How do young people today view marriage? Of those surveyed in one National Marriage Project poll, 88% of singles agreed there was a “special person, a soul mate,” waiting for them somewhere out there. This same poll found that for 80% of the women polled, a husband who could articulate his deepest feelings was a better catch than one who earned a good living.
This soulmate model of marriage suggests there’s one unique person on the planet who connects with us by meeting our deepest longings, desires, and needs. It prioritizes skills such as the expression of feelings and the ability to spark romantic or sexual chemistry. A soulmate marriage is supposed to make you feel, in a word, happy.
There’s just one problem: It’s a myth.
The soulmate view of marriage is not conducive to a permanent commitment because it’s deeply indebted to a romanticized way of thinking about love. No one person is capable of giving us great pleasure and great happiness all or even most of the time. That is why men and women who embrace the soulmate model are often left deeply disappointed by the real-world realities of love and marriage.
Here with me today to discuss the soul mate myth is Bradford Wilcox, a sociologist who serves as Director of the National Marriage Project. He’s also a Professor of Sociology at the University of Virginia, a Senior Fellow at the Institute for Family Studies, and a Visiting Scholar at the American Enterprise Institute. His research—which has been featured in TNYT, the WSJ, NPR and the Today Show—focuses on ways in which marriage, gender and culture influence the quality and stability of family life in the US and around the globe. His website is https://www.wbradfordwilcox.com/.
IN THIS EPISODE:
5:20 Brad talks about the book Eat, Pray, Love and its author Elizabeth Gilbert: how that book portrays the “soul mate” myth and why this particular story resonated with young adults.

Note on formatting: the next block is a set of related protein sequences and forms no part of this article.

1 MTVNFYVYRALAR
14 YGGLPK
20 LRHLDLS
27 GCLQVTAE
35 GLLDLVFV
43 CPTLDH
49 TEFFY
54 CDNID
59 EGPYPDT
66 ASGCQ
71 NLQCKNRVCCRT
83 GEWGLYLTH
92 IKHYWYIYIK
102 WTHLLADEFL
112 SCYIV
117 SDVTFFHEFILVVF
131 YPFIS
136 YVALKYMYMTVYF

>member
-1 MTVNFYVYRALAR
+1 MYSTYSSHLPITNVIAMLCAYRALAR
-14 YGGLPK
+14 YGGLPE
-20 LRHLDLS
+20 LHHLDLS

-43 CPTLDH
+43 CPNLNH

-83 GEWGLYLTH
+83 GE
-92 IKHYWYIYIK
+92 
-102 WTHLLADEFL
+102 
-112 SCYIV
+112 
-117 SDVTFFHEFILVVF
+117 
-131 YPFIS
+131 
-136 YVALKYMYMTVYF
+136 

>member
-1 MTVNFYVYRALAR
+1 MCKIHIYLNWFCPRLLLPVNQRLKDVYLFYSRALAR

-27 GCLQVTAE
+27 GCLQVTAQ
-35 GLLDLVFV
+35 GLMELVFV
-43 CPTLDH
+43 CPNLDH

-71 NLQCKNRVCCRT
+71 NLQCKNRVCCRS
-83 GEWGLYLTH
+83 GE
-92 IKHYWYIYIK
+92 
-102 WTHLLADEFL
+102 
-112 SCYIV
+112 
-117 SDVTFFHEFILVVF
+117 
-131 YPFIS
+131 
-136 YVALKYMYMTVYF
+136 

10:40 — 13:28 Suzanne and Brad talk about the soul mate myth in popular culture (such as A Marriage Story) and how these stories have affected people’s view of marriage in real life.
14:00 Brad talks about how the younger generation don’t realize the other “goods” that come along with marriage i.e., financial stability, the welfare of children, support from kin and they oftentimes only think about marriage as being just “intense love and emotional connection.”
15:15 — 19:50 Suzanne and Brad discuss how important marriage is to growing wealth and to a couple’s financial future. Suzanne talks about her concern with how women no longer consider a man’s financial stability prior to marriage, which will cause problems in the marriage in the future. They also talk about how delayed marriage will affect young people.
20:10 Brad talks about how the divorce rate increased as the soul mate myth became more prevalent
22:00 When people embrace the soul mate myth, they are less likely to be happily married.
25:00 Brad talks about how now more people are relying on the state instead of relying upon their family and spouses and how COVID-19 may inspire a more family-based model when it comes to marriage since people are realizing they can’t rely on the state, their employer, etc.
27:45 Why “feelings” aren’t always a good gauge for a successful marriage. “Love is not a feeling. It’s a decision.” When people make it your life’s work to love someone and put others first, they tend to be happier.
31:55 How intense passion and romance fades from all relationships eventually.
34:30 Suzanne talks about being an almost empty nester and about the different seasons of a marriage
36:40 — 40:00 You’re far less likely to be happy when you’re pursuing it directly. Being generous leads to a happier life.
41:00 The alternative to the soul mate myth model is the “family first” model